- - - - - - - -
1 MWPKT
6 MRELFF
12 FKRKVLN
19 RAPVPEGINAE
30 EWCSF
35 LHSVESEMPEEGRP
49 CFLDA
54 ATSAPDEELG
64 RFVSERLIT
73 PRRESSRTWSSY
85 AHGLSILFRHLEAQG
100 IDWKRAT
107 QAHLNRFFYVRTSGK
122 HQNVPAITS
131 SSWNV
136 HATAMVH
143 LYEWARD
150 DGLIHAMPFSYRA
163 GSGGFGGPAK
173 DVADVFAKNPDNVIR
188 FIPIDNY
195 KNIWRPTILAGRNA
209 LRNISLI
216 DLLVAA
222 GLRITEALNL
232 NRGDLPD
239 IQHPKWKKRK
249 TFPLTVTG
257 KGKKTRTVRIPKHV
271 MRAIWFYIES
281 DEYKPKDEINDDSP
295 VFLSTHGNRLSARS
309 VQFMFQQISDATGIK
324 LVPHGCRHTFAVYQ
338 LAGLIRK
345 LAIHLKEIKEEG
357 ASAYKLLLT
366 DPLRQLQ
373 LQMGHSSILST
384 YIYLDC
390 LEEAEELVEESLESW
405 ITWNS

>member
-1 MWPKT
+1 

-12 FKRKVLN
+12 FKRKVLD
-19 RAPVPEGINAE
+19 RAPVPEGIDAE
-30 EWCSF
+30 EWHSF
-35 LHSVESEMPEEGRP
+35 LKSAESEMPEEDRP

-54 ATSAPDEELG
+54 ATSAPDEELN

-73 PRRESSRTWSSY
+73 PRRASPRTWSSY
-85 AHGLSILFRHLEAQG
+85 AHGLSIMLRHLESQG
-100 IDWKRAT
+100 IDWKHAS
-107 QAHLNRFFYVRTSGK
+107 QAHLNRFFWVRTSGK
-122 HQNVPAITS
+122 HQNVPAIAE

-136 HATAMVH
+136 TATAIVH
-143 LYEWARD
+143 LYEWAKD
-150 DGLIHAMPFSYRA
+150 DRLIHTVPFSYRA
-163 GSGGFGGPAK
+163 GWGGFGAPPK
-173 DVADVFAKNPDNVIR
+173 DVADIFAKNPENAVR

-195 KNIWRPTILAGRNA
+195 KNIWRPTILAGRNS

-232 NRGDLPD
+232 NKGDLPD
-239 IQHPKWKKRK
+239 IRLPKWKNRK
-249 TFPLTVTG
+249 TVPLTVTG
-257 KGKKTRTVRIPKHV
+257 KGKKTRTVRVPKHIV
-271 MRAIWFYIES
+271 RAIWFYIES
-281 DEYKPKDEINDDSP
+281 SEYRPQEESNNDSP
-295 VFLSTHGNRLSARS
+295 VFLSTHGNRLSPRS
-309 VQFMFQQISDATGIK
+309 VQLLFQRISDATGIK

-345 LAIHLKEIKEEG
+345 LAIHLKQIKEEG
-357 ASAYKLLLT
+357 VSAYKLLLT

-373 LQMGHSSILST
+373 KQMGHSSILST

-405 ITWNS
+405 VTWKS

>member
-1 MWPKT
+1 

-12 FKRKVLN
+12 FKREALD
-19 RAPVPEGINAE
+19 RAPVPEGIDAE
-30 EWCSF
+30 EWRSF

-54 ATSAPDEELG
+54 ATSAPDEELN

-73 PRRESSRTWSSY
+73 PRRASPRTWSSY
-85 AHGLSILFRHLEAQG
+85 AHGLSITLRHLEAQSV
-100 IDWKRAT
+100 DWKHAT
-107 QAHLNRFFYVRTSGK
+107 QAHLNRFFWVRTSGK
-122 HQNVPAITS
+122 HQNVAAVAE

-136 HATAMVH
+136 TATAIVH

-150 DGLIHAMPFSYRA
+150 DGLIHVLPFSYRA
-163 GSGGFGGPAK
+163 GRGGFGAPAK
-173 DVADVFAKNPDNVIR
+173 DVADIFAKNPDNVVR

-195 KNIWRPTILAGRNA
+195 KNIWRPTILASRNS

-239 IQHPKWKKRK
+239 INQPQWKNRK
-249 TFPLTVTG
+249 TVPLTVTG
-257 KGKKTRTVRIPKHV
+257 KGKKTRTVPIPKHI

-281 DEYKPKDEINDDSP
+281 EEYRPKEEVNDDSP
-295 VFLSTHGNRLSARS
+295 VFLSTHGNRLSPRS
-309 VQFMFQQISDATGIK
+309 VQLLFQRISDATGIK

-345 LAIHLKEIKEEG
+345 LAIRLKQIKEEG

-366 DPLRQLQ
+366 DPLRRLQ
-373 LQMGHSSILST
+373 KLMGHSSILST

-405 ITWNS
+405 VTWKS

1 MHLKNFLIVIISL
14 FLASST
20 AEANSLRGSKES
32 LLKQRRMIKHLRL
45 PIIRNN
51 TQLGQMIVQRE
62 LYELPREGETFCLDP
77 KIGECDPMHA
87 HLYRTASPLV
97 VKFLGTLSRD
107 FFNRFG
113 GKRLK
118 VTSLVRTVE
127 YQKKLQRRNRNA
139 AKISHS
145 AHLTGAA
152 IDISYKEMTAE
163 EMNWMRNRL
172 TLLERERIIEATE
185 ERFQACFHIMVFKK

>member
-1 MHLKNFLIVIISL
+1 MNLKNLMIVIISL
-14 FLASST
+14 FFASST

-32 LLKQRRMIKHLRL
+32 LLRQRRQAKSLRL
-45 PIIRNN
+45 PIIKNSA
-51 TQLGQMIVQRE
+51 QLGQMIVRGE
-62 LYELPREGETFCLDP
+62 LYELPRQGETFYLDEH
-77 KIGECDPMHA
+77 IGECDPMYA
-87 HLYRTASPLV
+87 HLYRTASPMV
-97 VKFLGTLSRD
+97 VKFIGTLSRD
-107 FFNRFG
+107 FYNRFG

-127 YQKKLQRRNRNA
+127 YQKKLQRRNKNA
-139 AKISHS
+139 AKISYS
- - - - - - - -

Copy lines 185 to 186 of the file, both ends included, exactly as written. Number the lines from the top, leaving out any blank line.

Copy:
+62 LYELPRQGETFYLDEH
-77 KIGECDPMHA